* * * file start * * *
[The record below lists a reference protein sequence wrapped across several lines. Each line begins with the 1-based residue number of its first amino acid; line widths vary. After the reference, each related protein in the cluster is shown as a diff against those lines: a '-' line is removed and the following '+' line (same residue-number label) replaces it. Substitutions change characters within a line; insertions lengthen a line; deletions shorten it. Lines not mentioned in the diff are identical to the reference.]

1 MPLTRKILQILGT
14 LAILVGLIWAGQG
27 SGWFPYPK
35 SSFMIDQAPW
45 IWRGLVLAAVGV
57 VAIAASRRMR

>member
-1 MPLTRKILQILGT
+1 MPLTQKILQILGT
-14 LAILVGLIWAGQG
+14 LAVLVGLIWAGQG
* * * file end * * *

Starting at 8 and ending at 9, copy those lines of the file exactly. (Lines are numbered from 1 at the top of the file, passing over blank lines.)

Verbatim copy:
>member
-1 MPLTRKILQILGT